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The Ortonville Independent
Ortonville, Minnesota
August 10, 2010     The Ortonville Independent
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August 10, 2010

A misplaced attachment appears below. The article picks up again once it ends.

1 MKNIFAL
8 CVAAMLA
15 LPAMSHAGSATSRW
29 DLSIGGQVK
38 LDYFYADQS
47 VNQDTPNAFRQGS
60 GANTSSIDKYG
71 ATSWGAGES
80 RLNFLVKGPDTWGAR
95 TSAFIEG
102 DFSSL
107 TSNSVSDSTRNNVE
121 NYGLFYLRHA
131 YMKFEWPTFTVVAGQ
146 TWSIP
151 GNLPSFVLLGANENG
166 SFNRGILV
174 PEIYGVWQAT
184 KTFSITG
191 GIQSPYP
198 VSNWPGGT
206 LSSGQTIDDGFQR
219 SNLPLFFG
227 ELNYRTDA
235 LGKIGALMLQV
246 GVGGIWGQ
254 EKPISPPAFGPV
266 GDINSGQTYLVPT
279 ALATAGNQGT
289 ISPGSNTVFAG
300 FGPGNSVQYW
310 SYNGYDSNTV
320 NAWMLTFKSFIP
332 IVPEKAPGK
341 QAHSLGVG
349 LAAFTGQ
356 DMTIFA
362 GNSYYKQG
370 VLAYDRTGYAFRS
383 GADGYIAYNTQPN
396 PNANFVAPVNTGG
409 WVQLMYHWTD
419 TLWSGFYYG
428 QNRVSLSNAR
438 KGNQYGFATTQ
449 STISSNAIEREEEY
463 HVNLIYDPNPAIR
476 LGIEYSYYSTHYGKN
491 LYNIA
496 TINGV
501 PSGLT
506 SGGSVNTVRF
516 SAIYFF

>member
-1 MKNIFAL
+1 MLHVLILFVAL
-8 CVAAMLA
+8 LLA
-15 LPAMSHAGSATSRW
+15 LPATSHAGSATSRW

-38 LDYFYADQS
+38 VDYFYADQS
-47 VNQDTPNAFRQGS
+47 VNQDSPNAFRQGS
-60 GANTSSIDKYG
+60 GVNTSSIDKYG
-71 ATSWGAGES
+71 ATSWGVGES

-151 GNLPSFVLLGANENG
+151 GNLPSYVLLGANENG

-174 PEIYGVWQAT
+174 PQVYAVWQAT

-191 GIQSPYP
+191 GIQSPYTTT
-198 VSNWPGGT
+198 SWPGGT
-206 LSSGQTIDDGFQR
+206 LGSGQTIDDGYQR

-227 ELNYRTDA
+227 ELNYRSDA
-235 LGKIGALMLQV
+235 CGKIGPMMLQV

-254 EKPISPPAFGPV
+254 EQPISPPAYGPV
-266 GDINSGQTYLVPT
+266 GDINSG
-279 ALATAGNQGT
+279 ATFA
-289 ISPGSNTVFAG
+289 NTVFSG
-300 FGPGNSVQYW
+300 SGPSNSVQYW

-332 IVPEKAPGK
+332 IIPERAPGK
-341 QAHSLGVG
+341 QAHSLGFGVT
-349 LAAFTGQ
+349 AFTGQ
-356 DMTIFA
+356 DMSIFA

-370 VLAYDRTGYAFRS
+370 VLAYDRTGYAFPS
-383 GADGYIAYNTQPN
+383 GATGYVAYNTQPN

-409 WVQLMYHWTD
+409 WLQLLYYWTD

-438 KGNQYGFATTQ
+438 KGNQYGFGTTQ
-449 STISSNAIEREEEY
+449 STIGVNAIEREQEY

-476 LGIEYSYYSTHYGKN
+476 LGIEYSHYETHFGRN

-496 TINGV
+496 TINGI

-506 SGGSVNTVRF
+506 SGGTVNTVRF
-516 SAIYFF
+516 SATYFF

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Alfred Volkenant Funeral Services for Alfred Volkenant, 95, were held at 1:30 p.m. Wednesday, Sept. 29 at St. Joseph's Catholic Church. Father Robert P. Goblirsch and Father Eugene Hackert officiated at the service. Special music was provided by pianist, Theresa (Volkenant) Anderson, Diane Pietrs and Matthies Hunt. The Military Honor Group was from Kanthak-Matthies Post 441 Bellingham American Legion and the Minnesota Army National Guard. The active casket bearers included: Jeff Twedt, Jacob Aakre, Justin Bitz, Alan Volkenant, Paul Volkenant, Peter Volkenant and Travis Volkenant. The concluding service was held in St. Joseph's Catholic Cemetery. Alfred Volkenant was born on May 9, 1915 to parents John and Agnes CO U liege Dorothy Johnson Mundwiler Funeral Home Travis Ninneman, and Breeahna announces the death of Dorothy Ninneman. Johnson, 85, of Dorothy Florence Johnson was Ortonville who born Feb. 25, 1925, near Chokio. She died Sept. 27 at the was the daughter of Frank and O r t o n v i 1 1 e Gertrude (Boehmer) Grossman. She Hospital. graduated from Clinton High School Mass of in 1943. In 1946, Dorothy was united Christian Burial in marriage with Edwin Johnson on was held Friday, her birthday, Feb. 25. Oct. 1 at St. John's Dorothy worked as a waitress for Catholic Church in several businesses. She was a faithful Ortonville. member of St. John's Catholic Church Father Robert and enjoyed the ladies quilting and Goblirsch officiated and burial was in teaching CCD classes. She was an the Mound Cemetery. avid bird watcher. She enjoyed Honorary bearers were the V.F.W. reading, crocheting, and cross word Ladies Auxiliary Post # 3964. puzzles. She took great pride and Casket bearers were her delight in each of her grandchildren grandchildren: Jeannie Strange, David and great grandchildren. She also Chalupnik, Jason Kilvington, Paul enjoyed puzzles, watching the sci-fi Amberg, Jan Amberg, Kyle Loraff, channel and scary movies. Her Andrew Loraff, Candice Ninneman, husband, Edwin died in 1986. Margaret Anne Peters rges rnnng Smoking (Hackert) Volkenant at Yellow Bank Church and the Cemetery Board. He .To prevent a deadly cigarette fire, Township near Rosen. He was enjoyed helping in the church in any you must be alert. You won't be alert if baptized and confirmed at St. Joseph's way he could. He served as usher and you are sleepy, have taken medicine or Catholic Church. Alfred attended the bell ringer for all funerals. His drugs, or consumed alcohol that makes school at District 50 near his parents knowledge and history of the church you drowsy. home. He then helped his father farm and the community were very well -If you smoke, smoke outside or in and he also helped many neighboring known. Alfred lived his entire life in an area designated by your college dor- farmers. He joined the United States Yellow Bank Township before moving mitory. Army in Oct. 1941. He served our to Fairway View Apartments in .Never smoke in bed. country during WWII receiving the Ortonville due to failing health. Alfred -Wherever you smoke, use deep, Mechanic Badge, Good Conduct passed away on Sept. 24, 2010 and sturdy ashtrays. Medal, Asiatic Pacific Ribbon and the had reached the age of 95 years, four .Before going to bed, check under American Defense Ribbon. He was months and 15 days. furniture cushions and other places honorably discharged in October Alfred is survived by five children: people smoke for cigarette butts that 1945. Pete (Eugenia) Volkenant of Windsor, may have fallen out of sight. He was united in marriage to Marie MO; Alan (Bonnie) Volkenant of Cooking Stromswold at St. Joseph's Church on Ortonville; Mary (Lowell) Aakre of -Cook only where it is permitted. June 7, 1945. To this union six Nashville, TN; Paul (Audrey) .Stay in the kitchen when cooking. children were born. After his Volkenant of Odessa; and'Theresa -Cook only when you are alert, not discharge, he and Marie began (Chris) Anderson of Maple Grove; sleepy or drowsy from medicineor al- farming. They enjoyed this for many seven grandchildren and six great- cohol. years before moving into Rosen in great grandchildren; two brothers -Check with your local fire depart- 1977. Alfred was very active in the Wilbert Volkenant of Minneapolis and ment for any restrictions before using Kanthak-Matthies American Legion Clarence Volkenant of Madison. a barbeque grill, fire pit, or chiminea. Post 441 of Bellingham, and was on He was preceded in death by his .Keep the stovetop, burners, and the County Zoning Committee. He parents John and Agnes Volkenant, his oven clean. also was active in the St. Anthony's wife Marie and daughter Amy. .Plug microwave ovens or other Society of St. Joseph's Catholic Blessed be his memory, cooking appliances directly into an out- let. Never use an extension cord for a cooking appliance as it can overload the circuit and cause a fire. Dorothy Johnson is survived by her .Check electrical cords for cracks, seven children: Claudette Paulsen of breaks, damage, or overheating. Repair Centennial, CO; Roger and wife Julie or replace the appliance. Johnson of Ortonville; Pam and -Use only microwave-safe cook- husband Dennis Amberg of Milbank, ware (containers or dishes). Never use SD; Mark Johnson of San Diego, CA; aluminum foil or metal objects in a mi- Connie and husband Bob Loraff of crowave oven. Ortonville; Kris and husband Mark .Propane and charcoal BBQ grills Ninneman of Ortonville; Ed Johnson must only be used outdoors. Indoor use and Karen Stone of Fargo, ND; 10 can kill occupants by either causing a grandchildren; 11 great grandchildren; fire or CO (carbon monoxide) poison- one sister: Delores Fritsche of Arizona ing. Margaret Anne Peters, 68, of Park Their daughter, Kristin, was born in Rapids (formerly of Willmar) died 1962. Friday, Sept. 24, In 1968, Marg received an 2010, at Heritage Associate of Arts degree from Living Center in Willmar Community College. Marg Park Rapids. Her was employed as a dental assistant service was at St. and insurance claims office manager. John's Lutheran She was involved in community Church in Park activities including Minnesota Mrs. Rapids. Jaycees, serving as a local president in Burial was Ortonville, regional vice president, Friday, Oct. 1, 2010 and Minnesota state parliamentarian. at Cloverleaf She loved music, playing viola in the Cemetery in Community Orchestra and singing Willmar. with the Community Chorus in Arrangements were with Harvey Willmar. She organized a preschool Anderson Funeral Home in Willmar. choir at Redeemer Lutheran Church in Margaret Anne was born on July Willmar, and sang in the adult church 26, 1942, in Sioux City, Iowa to Verl choirs. and Margaret (Buckminster) In 1996, Don and Marg moved to Bjelkengren. She attended elementary Medford, OR to spend 10 years near schools in Bemidji and Willmar, their daughter Kristin and Minnesota, graduating from Willmar granddaughter, Jesse. During that High School in 1960. In 1961, she time, she served as secretary at Grace was united in marriage to Don Peters Lutheran Church in Ashland, OR. In at Bethel Lutheran Church in Willmar. 2006, they moved back to Minnesota, • Is Still all Ranger®, just better fuel economy and more pulling power! Stop into Midwest Powersports and check it outl and one sister-in-law: Darlene Grossman of Ortonville. She was preceded in death by her parents, her husband, three sisters and one brother. Mundwiler Funeral Home of Milbank was in charge of the arrangements for Dorothy Johnson. To send an electronic condolence visit settling in Park Rapids near Marg's sister, Kay (and Victor) Rudek and brother, Bob (and Miriam) Bjelkengren. She was a member of St. John's Lutheran Church in Park Rapids. Surviving are her husband, Don; daughter, Kristin Klebe of Medford, OR, granddaughter, Jesse Klebe, Medford, OR; sister, Kay (and Vic) Rudek, Park Rapids; brother, Robert (and Mim) Bjelkengren; several nieces, especially Tracy (and Kevin) Tomperi, Menahga; nephews and cousins, special friends, Linda Borecki, Medford, OR and Carolyn Guth, Burnsville. Many thanks to the ALS Association, St. Joseph's Hospice and Heritage Living Center of Park Rapids, Minnesota and St. John's Lutheran Church, all of whom provided so much peace and comfort in Marg's care: A UNIQUE POTATO was grown by Arlo Klapel of Ortonville. It is a Pontiac potato. He thinks it was getting so much moisture that the potato is starting to re- grow, which can be seen by the stem growing out of the If you're happy and you know it... ...write a letter top. E. Hwy. 12 • Milbank, SD to the editoH The National Fire Protection Asso- ciation (NFPA) urges students retum- ing to campuses around the country and their parents to take the time to ed- ucate themselves on life-saving fire safety information. Thousands of fires occur each year in both on- and off- campus housing, many of which could have been easily prevented. "While parents often take the time to educate their children about home fire safety, a focus on fire safety while living away from home is often neg- lected," said Lorraine Carli NFPA's vice president of communications. "Whether students are living on-cam- pus or in off-campus housing, it is im- portant for these young adults to take an active role in fire prevention and safety." A leading cause of campus fires is cooking, with cooking equipment in- volved in 75 percent of the reported dormitory fires. Although only five percent of fires in campus housing began in the bedroom, these fires ac- counted for 62 percent of the civilian deaths and one-quarter (26 percent) of the civilian injuries. While only two percent of the structure fires were caused by smoking materials, they were responsible for 39 percent of the deaths. Campus fires are more com- mon during the evening hours between 5-11 p.m., as well as on weekends. NFPA has partnered with Dominos Pizza to spread the message of campus fire safety by participating in a series of college campus events across the na- tion. Other sources for campus fire safety include igot2kno, fire prevention and safety for college students and young adults, as well as USFA's Focus on Fire Safety: Residential Sprinklers and Stu- dent Housing Fire Safety. NFPA offers the following safety tips for campus fire safety: Be Prepared for a Fire • Look for fully sprinklered housing when choosing a dorm or off-campus housing. • Make sure your dormitory or apart- ment has smoke alarms inside each bedroom, outside every sleeping area and on each level. For the best protec- tion, all smoke alarms should be inter- connected so that when one sounds they all sound. • For people who are deaf or hard-of- hearing, make sure there are smoke alarms that use strobe lights to wake the person. Install vibration equipment (pillow or bed shake) that is activated by the smoke alarm. .Test all smoke alarms at least monthly. .Never remove batteries or disable the alarm. -Learn your building's evacuation plan and practice all drills as if they were the real thing. ,Involve students with disabilities in evacuation planning and the plan. Escape Tips • If you live off campus, have a fire escape plan with two ways out of every room. • Windows with security bars, grills, and window guards should have emer- gency release devices. • When the smoke alarm or fire alarm sounds, get out of the building quickly and stay out. .Smoke is toxic. If you must escape through smoke, get low and go under the smoke to your way out. • If you can't get out, close the door and seal vents and cracks around doors with towels or tape to keep smoke out. Call 9-1-1 or the fire department. Tell them where you are and signal for help at the window with a light-colored cloth or a flashlight. Milbank, South Dakota Sales: Bubba 605-949-9044 Parts: Jesse 605-520-4956 Service: Eric 605-949-7710 • Place the grill well away from sid- ing, deck railings and out from under eaves and overhanging branches. • Periodically remove grease or fat buildup in trays below the grill so it cannot be ignited by a hot grill. Candles • Burn candles only if the school per- mits their use. • A candle is an open flame and should be placed away from anything that can burn. • Never leave a candle unattended. Blow it out when you leave the room or go to sleep. • Always use a flashlight- not a can- dle - for emergency lighting. *Use sturdy, safe candleholders. • Consider using battery-operated flameless candles which can look, smell and feel like real candles. Electrical • Check your school's rules before using electrical appliances in your room. • Use light 'bulbs that match the rec- ommended wattage on the lamp or fix- ture. • Use a surge protector for your com- puter and plug the protector directly into an outlet. About the National Fire Protection Association (NFPA) NFPA is a worldwide leader in pro- viding fire, electrical, building, and life safety to the public since 1896. The mission of the international nonprofit organization is to reduce the worldwide burden of fire and other hazards on the quality of life by providing and advo- cating consensus codes and standards, research, training, and education. Visit NFPA's website at October is... . .......... ..................................... o ' ..... your donf, at fiygionisL. HEART DISEASE: Cardiovascular disease affects 57 million people in the U.S. and kills almost .... " a million people each .............. year. Recent stud es have shown tha't a p,atient With periodontal (gum} disease is twice as likely to develop heart disease as one with out the condition. Accepting New Patients Call or email today to schedule an appointment for your next hygiene visit. I" Mark A. Bierschbach DDS, P.C. Wi!adwaterSuites. 1203E.4thAve. Ste 103 Milbank, SD57252 605- -432 5032 Mon. 8a~- 5pm • Tue. lain - Noon • Wed. & Thur. 8am - 6pm • Fri. 8am - 12 noon smile@itcmilbank com conservation The savings pile up when you power down Using a big screen TV, video games, DVRs, and TVs in multiple rooms can add up to 10% of your electric bill. That's as much as running 2 refrigerators, 13 lamps, or 12 laptop computers for a year. Get in the habit of powering down when you leave the room to conserve energy and save money. POWER COMPANY Page 6b INDEPENDENT Tuesday, Oct. 5, 2010